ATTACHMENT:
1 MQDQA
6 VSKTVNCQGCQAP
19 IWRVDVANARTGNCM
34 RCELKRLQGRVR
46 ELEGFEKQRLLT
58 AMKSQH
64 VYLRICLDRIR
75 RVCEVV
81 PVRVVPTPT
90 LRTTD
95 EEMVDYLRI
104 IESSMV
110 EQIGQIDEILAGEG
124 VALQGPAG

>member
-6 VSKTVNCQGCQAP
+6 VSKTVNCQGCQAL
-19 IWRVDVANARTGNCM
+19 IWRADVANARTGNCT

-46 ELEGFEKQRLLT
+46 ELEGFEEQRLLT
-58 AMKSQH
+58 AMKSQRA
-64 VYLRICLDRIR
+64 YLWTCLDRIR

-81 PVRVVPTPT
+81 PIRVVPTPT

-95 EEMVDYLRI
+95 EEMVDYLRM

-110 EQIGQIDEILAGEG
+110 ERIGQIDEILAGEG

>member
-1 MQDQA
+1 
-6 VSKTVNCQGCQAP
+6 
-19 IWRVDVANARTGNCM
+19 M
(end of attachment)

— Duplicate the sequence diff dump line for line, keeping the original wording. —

1 MQDQA
6 VSKTVNCQGCQAP
19 IWRVDVANARTGNCM
34 RCELKRLQGRVR
46 ELEGFEKQRLLT
58 AMKSQH
64 VYLRICLDRIR
75 RVCEVV
81 PVRVVPTPT
90 LRTTD
95 EEMVDYLRI
104 IESSMV
110 EQIGQIDEILAGEG
124 VALQGPAG

>member
-6 VSKTVNCQGCQAP
+6 VSKTVNCQGCQAL
-19 IWRVDVANARTGNCM
+19 IWRADVANARTGNCT

-46 ELEGFEKQRLLT
+46 ELEGFEEQRLLT
-58 AMKSQH
+58 AMKSQRA
-64 VYLRICLDRIR
+64 YLWTCLDRIR

-81 PVRVVPTPT
+81 PIRVVPTPT

-95 EEMVDYLRI
+95 EEMVDYLRM

-110 EQIGQIDEILAGEG
+110 ERIGQIDEILAGEG

>member
-1 MQDQA
+1 
-6 VSKTVNCQGCQAP
+6 
-19 IWRVDVANARTGNCM
+19 M